A gentleman, I recall the Oxford English Dictionary says, is distinguished by the right to bear arms. The kind of arms they mean are symbolic--that is, heraldic arms. That symbol arose from a genuine, historic right to bear real arms, however: a right, and in fact, a duty. Swords in particular were a symbol of free men in England, such that even the Normans did not disarm the free Saxon Yeomanry--and wisely not, as they later relied upon the Yeomanry heavily for their successes in war, such as at Crecy.

So it is with some real sadness that I note the new law in Australia to ban all swords, and confiscate them from existing owners. It happens to be a consequence of their tremendously successful gun-eradication program which has also led to spiraling crime rates, particularly against women, the elderly and the very young, as well as an increase in shootings. There must be some reduction in the availability of guns, though, as the ban has led to an explosion of swordfighting. Street gangs roving about with clattering steel--it is like Alexandre Dumas' Paris in The Three Musketeers.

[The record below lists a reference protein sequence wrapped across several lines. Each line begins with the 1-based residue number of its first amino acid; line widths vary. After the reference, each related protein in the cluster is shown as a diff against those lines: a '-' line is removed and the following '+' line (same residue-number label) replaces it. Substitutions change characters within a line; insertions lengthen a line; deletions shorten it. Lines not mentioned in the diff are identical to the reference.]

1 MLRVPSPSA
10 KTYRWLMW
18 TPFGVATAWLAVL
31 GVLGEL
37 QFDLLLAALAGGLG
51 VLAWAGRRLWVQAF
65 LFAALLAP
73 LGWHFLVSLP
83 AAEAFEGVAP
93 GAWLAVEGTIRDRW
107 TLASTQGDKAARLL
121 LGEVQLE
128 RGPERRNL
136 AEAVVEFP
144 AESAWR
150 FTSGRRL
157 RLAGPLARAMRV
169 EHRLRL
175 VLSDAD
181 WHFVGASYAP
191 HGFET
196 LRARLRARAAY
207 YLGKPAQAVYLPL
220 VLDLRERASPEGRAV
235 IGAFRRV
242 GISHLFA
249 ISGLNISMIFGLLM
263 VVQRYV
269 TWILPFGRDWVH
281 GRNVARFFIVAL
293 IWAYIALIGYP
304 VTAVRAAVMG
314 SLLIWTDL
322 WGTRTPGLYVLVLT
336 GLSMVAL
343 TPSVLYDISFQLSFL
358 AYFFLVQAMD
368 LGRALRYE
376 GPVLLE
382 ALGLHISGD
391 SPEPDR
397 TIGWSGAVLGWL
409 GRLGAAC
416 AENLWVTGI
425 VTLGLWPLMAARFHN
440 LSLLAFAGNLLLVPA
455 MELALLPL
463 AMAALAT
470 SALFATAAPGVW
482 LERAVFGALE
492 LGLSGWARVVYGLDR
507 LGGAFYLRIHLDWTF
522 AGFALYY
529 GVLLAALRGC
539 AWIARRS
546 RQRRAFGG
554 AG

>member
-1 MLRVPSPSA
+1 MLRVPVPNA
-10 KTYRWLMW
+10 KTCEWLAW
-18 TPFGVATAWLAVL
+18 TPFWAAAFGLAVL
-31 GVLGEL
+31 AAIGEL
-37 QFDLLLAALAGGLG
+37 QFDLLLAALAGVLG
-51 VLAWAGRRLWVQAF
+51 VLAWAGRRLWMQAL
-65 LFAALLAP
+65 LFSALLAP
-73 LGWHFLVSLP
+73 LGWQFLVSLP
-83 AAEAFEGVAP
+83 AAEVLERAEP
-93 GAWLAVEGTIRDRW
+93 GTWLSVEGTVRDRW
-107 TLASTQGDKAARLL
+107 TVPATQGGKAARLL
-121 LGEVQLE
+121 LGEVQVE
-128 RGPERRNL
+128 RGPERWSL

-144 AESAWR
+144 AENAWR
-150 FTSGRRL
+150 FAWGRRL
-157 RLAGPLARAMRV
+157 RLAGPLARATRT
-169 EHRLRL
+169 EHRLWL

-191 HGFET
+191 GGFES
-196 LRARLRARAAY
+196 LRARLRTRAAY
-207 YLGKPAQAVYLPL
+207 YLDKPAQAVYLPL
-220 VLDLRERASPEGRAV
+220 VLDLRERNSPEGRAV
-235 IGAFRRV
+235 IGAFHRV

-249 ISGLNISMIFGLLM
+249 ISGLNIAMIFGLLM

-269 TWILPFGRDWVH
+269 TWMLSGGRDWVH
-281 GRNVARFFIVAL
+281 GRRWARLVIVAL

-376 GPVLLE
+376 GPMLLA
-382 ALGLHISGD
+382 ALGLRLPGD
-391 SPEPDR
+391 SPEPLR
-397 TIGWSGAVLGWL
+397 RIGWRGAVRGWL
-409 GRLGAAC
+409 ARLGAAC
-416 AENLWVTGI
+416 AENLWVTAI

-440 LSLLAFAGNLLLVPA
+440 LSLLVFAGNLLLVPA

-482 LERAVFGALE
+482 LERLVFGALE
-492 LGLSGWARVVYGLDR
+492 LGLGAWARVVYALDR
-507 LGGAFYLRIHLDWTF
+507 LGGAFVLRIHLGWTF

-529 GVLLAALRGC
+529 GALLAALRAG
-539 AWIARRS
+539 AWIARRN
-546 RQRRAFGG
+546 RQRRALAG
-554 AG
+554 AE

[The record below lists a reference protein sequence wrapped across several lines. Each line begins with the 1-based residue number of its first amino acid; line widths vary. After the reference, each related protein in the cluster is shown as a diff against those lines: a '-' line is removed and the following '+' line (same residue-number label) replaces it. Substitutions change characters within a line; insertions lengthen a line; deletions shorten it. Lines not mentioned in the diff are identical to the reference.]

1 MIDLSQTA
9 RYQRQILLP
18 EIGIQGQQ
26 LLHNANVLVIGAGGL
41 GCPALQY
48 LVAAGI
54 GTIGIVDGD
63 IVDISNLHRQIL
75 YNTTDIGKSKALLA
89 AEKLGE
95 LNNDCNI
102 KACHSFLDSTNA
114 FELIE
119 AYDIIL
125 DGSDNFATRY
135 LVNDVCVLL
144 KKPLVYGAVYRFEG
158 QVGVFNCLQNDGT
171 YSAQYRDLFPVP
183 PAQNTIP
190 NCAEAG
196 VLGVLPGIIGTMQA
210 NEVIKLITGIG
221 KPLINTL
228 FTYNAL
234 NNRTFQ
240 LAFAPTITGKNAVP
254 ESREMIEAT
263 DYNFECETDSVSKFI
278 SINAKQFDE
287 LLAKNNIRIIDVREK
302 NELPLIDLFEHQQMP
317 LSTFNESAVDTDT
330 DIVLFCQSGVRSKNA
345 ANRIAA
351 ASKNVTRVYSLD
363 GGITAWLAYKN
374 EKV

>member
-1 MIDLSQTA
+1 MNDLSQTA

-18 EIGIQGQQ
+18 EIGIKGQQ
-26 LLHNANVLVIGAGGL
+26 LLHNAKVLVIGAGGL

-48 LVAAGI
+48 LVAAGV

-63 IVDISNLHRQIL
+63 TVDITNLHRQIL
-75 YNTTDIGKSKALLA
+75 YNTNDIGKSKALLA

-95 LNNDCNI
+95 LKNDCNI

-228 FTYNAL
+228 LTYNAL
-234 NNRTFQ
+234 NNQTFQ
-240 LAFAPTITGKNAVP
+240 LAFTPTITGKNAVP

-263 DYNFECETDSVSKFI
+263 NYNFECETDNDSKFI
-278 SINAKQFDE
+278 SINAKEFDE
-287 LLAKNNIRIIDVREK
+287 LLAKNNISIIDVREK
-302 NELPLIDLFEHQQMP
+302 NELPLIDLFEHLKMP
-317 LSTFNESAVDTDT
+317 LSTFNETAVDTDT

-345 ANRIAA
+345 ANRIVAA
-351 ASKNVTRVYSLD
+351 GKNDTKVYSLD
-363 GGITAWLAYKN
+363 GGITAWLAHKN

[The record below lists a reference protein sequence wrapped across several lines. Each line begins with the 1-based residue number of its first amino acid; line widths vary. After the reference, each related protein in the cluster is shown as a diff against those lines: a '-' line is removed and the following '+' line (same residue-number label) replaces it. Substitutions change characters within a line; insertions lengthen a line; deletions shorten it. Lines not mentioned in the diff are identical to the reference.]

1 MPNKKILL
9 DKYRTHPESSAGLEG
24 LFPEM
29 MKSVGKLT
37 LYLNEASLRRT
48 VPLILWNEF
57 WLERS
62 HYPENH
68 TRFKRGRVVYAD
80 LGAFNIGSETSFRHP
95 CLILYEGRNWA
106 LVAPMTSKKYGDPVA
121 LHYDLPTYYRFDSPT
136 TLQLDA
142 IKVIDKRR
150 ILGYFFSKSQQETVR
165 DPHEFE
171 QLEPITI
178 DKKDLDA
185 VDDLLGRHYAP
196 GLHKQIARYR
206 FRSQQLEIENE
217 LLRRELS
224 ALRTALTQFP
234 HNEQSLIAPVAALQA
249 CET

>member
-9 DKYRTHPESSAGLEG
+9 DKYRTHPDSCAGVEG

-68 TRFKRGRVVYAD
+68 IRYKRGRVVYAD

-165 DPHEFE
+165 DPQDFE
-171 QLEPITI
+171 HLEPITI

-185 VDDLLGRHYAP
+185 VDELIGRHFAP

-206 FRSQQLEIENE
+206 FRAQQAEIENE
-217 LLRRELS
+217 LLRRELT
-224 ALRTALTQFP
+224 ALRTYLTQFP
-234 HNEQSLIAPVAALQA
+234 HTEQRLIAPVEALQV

New Zealand's police show better sense. Asked about a similar measure there--only to register, not to ban and confiscate all swords--they said this:

Police say they are not looking at seeking laws requiring owners of samurai swords and similar weapons to register them.

Inspector Joe Green, of Wellington, said yesterday one problem was that people unlikely to pose a threat were likely to comply with such requirements, but people most likely to pose a threat were unlikely to fall into line.

Well, indeed, that was always the problem, wasn't it? The Normans couldn't make it work either. Instead, they turned the armed yeomanry into allies in the defense of the state and the common peace. That is still the function of the armed citizen today: to defend himself, his family, his community, and the common peace of the Republic. It is sad to see Victoria so intent on the degradation of her citizens.

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